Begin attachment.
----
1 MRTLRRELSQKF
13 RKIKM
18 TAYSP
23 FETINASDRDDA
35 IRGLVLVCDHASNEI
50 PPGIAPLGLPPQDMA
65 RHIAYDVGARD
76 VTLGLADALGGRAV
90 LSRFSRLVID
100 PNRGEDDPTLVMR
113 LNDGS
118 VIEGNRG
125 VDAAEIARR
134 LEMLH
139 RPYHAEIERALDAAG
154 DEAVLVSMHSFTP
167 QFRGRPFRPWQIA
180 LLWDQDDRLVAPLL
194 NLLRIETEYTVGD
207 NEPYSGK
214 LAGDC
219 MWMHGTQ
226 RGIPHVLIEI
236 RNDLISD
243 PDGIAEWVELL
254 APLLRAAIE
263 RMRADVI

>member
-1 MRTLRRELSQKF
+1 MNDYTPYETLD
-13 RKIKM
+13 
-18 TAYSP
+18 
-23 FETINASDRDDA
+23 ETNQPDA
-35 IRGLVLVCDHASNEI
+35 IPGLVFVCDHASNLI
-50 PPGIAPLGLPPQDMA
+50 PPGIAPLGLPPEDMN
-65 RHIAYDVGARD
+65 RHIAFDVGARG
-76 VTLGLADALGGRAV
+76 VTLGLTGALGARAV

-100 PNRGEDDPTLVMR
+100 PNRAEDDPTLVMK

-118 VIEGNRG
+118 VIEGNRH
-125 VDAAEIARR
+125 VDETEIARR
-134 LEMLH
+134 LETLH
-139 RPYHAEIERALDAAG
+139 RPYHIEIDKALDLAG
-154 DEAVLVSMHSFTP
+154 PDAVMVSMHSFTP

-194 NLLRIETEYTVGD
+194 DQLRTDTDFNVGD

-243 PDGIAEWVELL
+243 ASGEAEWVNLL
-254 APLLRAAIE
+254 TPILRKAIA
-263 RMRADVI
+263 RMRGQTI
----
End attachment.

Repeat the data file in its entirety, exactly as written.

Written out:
1 MRTLRRELSQKF
13 RKIKM
18 TAYSP
23 FETINASDRDDA
35 IRGLVLVCDHASNEI
50 PPGIAPLGLPPQDMA
65 RHIAYDVGARD
76 VTLGLADALGGRAV
90 LSRFSRLVID
100 PNRGEDDPTLVMR
113 LNDGS
118 VIEGNRG
125 VDAAEIARR
134 LEMLH
139 RPYHAEIERALDAAG
154 DEAVLVSMHSFTP
167 QFRGRPFRPWQIA
180 LLWDQDDRLVAPLL
194 NLLRIETEYTVGD
207 NEPYSGK
214 LAGDC
219 MWMHGTQ
226 RGIPHVLIEI
236 RNDLISD
243 PDGIAEWVELL
254 APLLRAAIE
263 RMRADVI

>member
-1 MRTLRRELSQKF
+1 MNDYTPYETLD
-13 RKIKM
+13 
-18 TAYSP
+18 
-23 FETINASDRDDA
+23 ETNQPDA
-35 IRGLVLVCDHASNEI
+35 IPGLVFVCDHASNLI
-50 PPGIAPLGLPPQDMA
+50 PPGIAPLGLPPEDMN
-65 RHIAYDVGARD
+65 RHIAFDVGARG
-76 VTLGLADALGGRAV
+76 VTLGLTGALGARAV

-100 PNRGEDDPTLVMR
+100 PNRAEDDPTLVMK

-118 VIEGNRG
+118 VIEGNRH
-125 VDAAEIARR
+125 VDETEIARR
-134 LEMLH
+134 LETLH
-139 RPYHAEIERALDAAG
+139 RPYHIEIDKALDLAG
-154 DEAVLVSMHSFTP
+154 PDAVMVSMHSFTP

-194 NLLRIETEYTVGD
+194 DQLRTDTDFNVGD

-243 PDGIAEWVELL
+243 ASGEAEWVNLL
-254 APLLRAAIE
+254 TPILRKAIA
-263 RMRADVI
+263 RMRGQTI